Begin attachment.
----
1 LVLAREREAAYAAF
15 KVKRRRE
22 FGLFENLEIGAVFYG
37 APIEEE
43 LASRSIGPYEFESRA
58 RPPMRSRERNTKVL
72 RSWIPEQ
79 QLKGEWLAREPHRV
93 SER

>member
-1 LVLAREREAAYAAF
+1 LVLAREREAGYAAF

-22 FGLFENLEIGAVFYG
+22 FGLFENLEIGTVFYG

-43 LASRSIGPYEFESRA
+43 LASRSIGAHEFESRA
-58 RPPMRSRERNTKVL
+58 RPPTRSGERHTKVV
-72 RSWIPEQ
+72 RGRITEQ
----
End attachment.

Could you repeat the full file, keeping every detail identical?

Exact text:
1 LVLAREREAAYAAF
15 KVKRRRE
22 FGLFENLEIGAVFYG
37 APIEEE
43 LASRSIGPYEFESRA
58 RPPMRSRERNTKVL
72 RSWIPEQ
79 QLKGEWLAREPHRV
93 SER

>member
-1 LVLAREREAAYAAF
+1 LVLAREREAGYAAF

-22 FGLFENLEIGAVFYG
+22 FGLFENLEIGTVFYG

-43 LASRSIGPYEFESRA
+43 LASRSIGAHEFESRA
-58 RPPMRSRERNTKVL
+58 RPPTRSGERHTKVV
-72 RSWIPEQ
+72 RGRITEQ